1 Knead a dough with the flour, a pinch of salt, the eggs and half a glass of water. If the dough is too firm, add more water sparingly; if too moist add flour. It should have the softness of an earlobe. Knead until elastic, shape it into a ball, and leave to stand at room temperature for an hour, covered with a damp tea towel.
2 Lightly dust a work surface with some extra flour and divide the dough into two balls.
3 Roll out one ball with a rolling pin to form a circular sheet of pasta one or two millimetres thick (old people say as thick as the blunt edge of a knife), then spread it out, without tearing it, on a clean surface to dry a little while you repeat the process with the second ball.
4 Lay the sheets of pasta on a flat surface and cut with a sharp knife into long strips about three fingers wide.
5 Dust these ribbons with extra flour and pile them neatly on top of each other.
6 Hold the stack down on the table with one hand, and with the other cut crosswise into slices the thickness of a matchstick (the uneven end bits are cut into smaller pieces either for soups or for immediate consumption).
7 Cook the pieces of erişte fresh in boiling salted water, or spread on clean tea towels to dry for later use.
8 Serve tossed with butter and a generous helping of cheese and walnuts.
Order Cornucopia 51 for the full illustrated feature plus recipes for uvmaç, tutmaç, kesme, mantı with chickpeas, su böreği, chicken soup and pilav with vermicelli, and a delicious, succulent baked macaroni.
Berrin Torolsan, firstname.lastname@example.org.
See cornucopia.net/cookery for cookery articles from past issues,
The Sakip Sabanci Museum has just celebrated 600 years of diplomatic relations between Poland and Turkey. Jason Goodwin finds deep-rooted affinities between the two countries
John Carswell introduces the mesmerising entries in this year’s Ancient and Modern Prize for original research
With 19th-century Istanbul in thrall to the music of Italy, an extraordinary theatre was born, the creation of one rather ‘odd character’. Emre Aracı tells a tale of comedy and tragedy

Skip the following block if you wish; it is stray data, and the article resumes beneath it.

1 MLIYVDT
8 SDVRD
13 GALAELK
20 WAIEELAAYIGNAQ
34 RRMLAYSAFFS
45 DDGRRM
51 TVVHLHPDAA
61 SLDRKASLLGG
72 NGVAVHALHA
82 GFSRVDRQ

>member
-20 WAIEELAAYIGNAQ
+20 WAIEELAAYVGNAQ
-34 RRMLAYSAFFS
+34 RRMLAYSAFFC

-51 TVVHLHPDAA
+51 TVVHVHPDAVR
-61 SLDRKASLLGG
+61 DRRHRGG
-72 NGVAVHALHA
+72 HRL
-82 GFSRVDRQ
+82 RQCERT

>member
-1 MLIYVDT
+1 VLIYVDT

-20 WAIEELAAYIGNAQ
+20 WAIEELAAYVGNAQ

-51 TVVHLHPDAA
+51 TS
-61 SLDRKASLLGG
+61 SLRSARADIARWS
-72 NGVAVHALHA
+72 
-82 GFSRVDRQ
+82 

Black musicians, White Russian princesses, Turkish flappers… During the Jazz Age, Beyoğlu was a ferment of modernity and decadence. By Thomas Roueché
For 700 years, the European quarter was home to Genoese, Jews, Greeks and many others. Norman Stone charts the district’s changing fortunes
Maureen Freely recalls the artists and writers who enlivened her childhood with their flamboyant bravado and unspoken sadness
In the very thick of the city, with its fret and fuss, belching traffic and urban sprawl, lies a glade scented with linden blossoms. Here the young Sultan Abdülmecid built a jewel of a palace, grand but tiny, which is still a green oasis and place of escape. By Berrin Torolsan
Until the 20th century, visitors would sail serenely into Istanbul to disembark opposite the Topkapi. After this spectacular start, reality would set in. By David Barchard
For more than two centuries the Ottomans were obsessed by the elegance of the tulip and grew over 3,000 varieties, each characterised by almond-shaped petals drawn out into an exaggerated taper.
Across the Golden Horn from the Topkapı and the bazaars is the European City, where fortunes have for centuries been made and lost.
As the old European quarters flourished in their seclusion, Sultan Abdülmecid had a dream – and expanded to the east
Patricia Daunt extols the palatial embassiess that adorn the heights of old Pera. Photographs by Brian McKee
TÜMATA The Traditional Turkish Music Research and Promotion Society, Dr Rahmi Oruc Güvenc